Reactions To Palin’s Resignation

PZ Myers:

She doesn’t give a good reason why; in an annoyingly chipper speech, she whines about the way she was being scrutinized for ethics violations, and the fact that she was currently an ineffective lame duck governor, and then announces that she’s stepping down from office. It makes no sense at all, and it does say something about the weakness of her character.

David Schraub:

I am not a hound on “experience” — I think there are many ways by which a person can show themselves to be a qualified presidential contender, and we should let candidates prove themselves on their own merits rather than relying on proxies. Nevertheless, the simple truth is that Palin’s political resume now stands at Mayor of Wasilla and a half a term as governor of one of America’s smallest states — and she hasn’t demonstrated the sort of independent policy wonkery or political intelligence that would counsel us to overlook that fact.

Kathryn Jean Lopez:

One reservation I’ve always had about Sarah Palin has to do with her family. If she is stepping down because of what politics has done to her family, because of something in her family life she doesn’t want to see as David Letterman fodder, because it’s impossible to be governor, a star, and a mom to an infant … this is good. It demonstrates good judgment and priorities.

The DNC gets in a dig:

Either Sarah Palin is leaving the people of Alaska high and dry to pursue her long shot national political ambitions or she simply can’t handle the job now that her popularity has dimmed and oil revenues are down. Either way – her decision to abandon her post and the people of Alaska who elected her continues a pattern of bizarre behavior that more than anything else may explain the decision she made today.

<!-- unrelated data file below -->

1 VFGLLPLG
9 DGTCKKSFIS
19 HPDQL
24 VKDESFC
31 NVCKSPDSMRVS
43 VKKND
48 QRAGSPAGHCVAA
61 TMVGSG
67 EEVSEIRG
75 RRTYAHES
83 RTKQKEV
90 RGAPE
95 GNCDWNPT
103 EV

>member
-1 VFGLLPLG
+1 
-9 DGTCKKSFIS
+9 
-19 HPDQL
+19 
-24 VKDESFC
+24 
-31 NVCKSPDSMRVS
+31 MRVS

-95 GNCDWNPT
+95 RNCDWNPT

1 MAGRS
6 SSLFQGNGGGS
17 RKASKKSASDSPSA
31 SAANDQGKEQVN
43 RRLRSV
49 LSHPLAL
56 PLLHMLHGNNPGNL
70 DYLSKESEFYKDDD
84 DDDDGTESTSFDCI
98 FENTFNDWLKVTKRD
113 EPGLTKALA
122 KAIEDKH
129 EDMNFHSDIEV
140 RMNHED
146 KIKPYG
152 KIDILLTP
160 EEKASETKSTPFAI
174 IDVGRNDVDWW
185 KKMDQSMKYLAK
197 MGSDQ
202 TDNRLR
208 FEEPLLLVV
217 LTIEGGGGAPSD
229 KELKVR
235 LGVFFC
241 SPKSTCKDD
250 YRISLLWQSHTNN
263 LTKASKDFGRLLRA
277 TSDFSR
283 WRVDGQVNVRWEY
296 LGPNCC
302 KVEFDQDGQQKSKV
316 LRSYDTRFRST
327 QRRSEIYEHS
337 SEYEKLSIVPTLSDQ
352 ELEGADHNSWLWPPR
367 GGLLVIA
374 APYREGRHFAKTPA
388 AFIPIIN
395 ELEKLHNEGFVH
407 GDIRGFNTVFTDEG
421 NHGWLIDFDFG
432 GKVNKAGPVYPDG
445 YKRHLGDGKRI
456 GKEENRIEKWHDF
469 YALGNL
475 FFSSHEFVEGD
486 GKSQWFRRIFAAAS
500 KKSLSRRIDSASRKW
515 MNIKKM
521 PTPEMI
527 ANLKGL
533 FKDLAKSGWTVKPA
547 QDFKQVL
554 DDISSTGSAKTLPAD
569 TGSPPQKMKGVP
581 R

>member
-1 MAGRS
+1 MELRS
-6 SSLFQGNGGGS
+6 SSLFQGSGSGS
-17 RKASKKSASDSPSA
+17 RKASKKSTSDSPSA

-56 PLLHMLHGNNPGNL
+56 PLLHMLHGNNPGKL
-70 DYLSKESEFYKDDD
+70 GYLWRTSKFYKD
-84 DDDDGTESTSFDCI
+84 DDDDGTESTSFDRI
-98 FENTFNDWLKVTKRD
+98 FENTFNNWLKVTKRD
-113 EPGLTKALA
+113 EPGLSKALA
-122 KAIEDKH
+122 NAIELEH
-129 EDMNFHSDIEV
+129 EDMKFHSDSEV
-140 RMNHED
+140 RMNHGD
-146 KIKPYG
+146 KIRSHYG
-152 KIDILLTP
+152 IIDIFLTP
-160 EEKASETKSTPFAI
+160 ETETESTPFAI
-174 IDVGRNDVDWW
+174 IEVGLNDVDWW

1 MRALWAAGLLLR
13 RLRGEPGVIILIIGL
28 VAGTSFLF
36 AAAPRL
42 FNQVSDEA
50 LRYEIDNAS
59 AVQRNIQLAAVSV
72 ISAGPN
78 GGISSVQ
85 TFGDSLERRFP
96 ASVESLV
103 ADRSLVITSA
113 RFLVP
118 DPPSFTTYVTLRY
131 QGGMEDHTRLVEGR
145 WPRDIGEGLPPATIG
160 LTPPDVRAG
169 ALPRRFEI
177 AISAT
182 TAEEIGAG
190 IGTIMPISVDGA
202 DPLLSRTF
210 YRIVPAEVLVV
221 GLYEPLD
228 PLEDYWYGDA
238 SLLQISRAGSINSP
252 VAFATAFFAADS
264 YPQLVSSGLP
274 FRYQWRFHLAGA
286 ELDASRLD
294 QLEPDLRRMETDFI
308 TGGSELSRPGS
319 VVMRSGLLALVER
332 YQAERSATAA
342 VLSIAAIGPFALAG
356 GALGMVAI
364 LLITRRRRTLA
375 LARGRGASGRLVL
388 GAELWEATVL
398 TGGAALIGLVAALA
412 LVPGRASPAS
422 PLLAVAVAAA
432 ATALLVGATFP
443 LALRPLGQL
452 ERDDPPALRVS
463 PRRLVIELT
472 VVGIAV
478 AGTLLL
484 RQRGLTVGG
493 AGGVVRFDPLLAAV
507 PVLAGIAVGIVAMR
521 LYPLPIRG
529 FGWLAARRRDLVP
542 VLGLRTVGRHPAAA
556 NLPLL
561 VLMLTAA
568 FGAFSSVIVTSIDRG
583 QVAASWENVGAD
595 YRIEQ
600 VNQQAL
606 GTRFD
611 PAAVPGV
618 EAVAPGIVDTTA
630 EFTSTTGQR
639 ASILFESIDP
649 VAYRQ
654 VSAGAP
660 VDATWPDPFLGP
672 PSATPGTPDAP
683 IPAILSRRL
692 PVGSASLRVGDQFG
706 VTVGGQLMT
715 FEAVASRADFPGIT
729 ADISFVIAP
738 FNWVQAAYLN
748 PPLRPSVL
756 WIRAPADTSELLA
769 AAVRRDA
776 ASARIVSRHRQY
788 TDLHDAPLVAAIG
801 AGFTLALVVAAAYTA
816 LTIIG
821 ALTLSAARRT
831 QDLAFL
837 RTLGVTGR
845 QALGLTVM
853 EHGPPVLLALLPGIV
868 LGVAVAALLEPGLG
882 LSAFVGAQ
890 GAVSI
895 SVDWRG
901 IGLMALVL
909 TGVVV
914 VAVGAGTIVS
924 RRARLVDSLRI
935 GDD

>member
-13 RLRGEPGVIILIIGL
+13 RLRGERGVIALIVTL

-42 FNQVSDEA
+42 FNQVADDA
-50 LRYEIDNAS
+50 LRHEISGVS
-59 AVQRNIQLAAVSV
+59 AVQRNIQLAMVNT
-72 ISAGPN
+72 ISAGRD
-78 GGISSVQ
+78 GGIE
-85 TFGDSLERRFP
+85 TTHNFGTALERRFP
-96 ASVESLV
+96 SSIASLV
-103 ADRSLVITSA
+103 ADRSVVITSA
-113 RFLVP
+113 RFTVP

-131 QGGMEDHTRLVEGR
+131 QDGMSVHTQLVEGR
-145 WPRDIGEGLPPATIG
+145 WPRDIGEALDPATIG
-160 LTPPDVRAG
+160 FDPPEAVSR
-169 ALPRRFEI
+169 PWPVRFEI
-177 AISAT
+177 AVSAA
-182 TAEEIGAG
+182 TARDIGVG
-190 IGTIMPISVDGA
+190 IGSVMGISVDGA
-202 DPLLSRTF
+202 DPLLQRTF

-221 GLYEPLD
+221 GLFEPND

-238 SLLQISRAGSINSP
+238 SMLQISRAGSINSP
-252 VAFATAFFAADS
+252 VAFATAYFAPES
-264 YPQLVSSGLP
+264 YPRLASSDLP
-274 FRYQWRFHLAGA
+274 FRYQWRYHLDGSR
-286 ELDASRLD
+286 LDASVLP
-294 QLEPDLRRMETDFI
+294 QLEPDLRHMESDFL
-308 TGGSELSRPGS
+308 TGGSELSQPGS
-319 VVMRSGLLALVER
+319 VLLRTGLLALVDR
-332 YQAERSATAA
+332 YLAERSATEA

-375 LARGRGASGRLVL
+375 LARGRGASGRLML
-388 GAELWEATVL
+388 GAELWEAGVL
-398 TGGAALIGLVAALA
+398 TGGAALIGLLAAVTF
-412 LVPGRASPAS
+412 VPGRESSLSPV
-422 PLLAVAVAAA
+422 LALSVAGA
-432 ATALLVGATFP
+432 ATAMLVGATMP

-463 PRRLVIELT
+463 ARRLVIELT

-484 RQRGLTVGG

Andrew Sullivan:

The librul media will be blamed for everything on her inexorable path to becoming a Fox News celebrity. Maybe a reality show? Someone hire her for The View!In the end, I think, the one thing to say is that the Republican party is in such a total state of collapse and incoherence that it actually believed she could be a future president; and that John McCain was so reckless, so cynical and so cavalier that he was prepared to rest the national security of this country on her shoulders if he, in his seventies, were to become unable to fulfill his duties or die. In some ways, this is a moment to reflect on McCain, and his irresponsibility, not Palin and her drama.

The Wonkette feels just inconvenienced:

Come on, we are supposed to be celebrating AMERICA this July 4th Weekend, but of course with Sarah Palin, it’s all about Sarah Palin. So she has RUINED our Independence Day by announcing that she’s quitting the governor’s job (boring!)

Kimberly Krautter at The Huffington Post:

You don’t quit just because you want to pursue a new ambition. The job is bigger and more important than your own personal agenda.She opened the speech today by saying she was so happy to have the chance to speak directly to the people of Alaska whom she is so honored to serve. Well, “service” is bigger than the person in the big chair. It’s an honor that comes with a mission bestowed on the person elected and you just don’t drop it to pursue other goals.

Mike Huckabee didn’t do that. Mitt Romney didn’t do that.

About Daniel Fincke

Dr. Daniel Fincke  has his PhD in philosophy from Fordham University and spent 11 years teaching in college classrooms. He wrote his dissertation on Ethics and the philosophy of Friedrich Nietzsche. On Camels With Hammers, the careful philosophy blog he writes for a popular audience, Dan argues for atheism and develops a humanistic ethical theory he calls “Empowerment Ethics”. Dan also teaches affordable, non-matriculated, video-conferencing philosophy classes on ethics, Nietzsche, historical philosophy, and philosophy for atheists that anyone around the world can sign up for. (You can learn more about Dan’s online classes here.) Dan is an APPA  (American Philosophical Practitioners Association) certified philosophical counselor who offers philosophical advice services to help people work through the philosophical aspects of their practical problems or to work out their views on philosophical issues. (You can read examples of Dan’s advice here.) Through his blogging, his online teaching, and his philosophical advice services each, Dan specializes in helping people who have recently left a religious tradition work out their constructive answers to questions of ethics, metaphysics, the meaning of life, etc. as part of their process of radical worldview change.


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